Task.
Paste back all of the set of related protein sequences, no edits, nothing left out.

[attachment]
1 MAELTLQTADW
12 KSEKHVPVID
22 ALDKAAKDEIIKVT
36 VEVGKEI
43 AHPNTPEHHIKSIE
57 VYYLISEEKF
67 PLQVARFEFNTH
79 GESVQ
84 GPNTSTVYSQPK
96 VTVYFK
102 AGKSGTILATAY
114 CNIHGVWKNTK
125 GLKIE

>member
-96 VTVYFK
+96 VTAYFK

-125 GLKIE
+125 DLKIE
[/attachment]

1 MAELTLQTADW
12 KSEKHVPVID
22 ALDKAAKDEIIKVT
36 VEVGKEI
43 AHPNTPEHHIKSIE
57 VYYLISEEKF
67 PLQVARFEFNTH
79 GESVQ
84 GPNTSTVYSQPK
96 VTVYFK
102 AGKSGTILATAY
114 CNIHGVWKNTK
125 GLKIE

>member
-96 VTVYFK
+96 VTAYFK

-125 GLKIE
+125 DLKIE